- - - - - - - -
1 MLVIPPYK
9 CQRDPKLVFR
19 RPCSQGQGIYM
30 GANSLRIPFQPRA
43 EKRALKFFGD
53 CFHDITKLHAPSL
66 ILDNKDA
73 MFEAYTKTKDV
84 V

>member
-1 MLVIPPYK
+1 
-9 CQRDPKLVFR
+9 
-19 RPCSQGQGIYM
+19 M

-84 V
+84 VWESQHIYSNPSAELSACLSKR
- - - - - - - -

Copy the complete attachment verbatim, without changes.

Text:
1 MLVIPPYK
9 CQRDPKLVFR
19 RPCSQGQGIYM
30 GANSLRIPFQPRA
43 EKRALKFFGD
53 CFHDITKLHAPSL
66 ILDNKDA
73 MFEAYTKTKDV
84 V

>member
-1 MLVIPPYK
+1 
-9 CQRDPKLVFR
+9 
-19 RPCSQGQGIYM
+19 M

-84 V
+84 VWESQHIYSNPSAELSACLSKR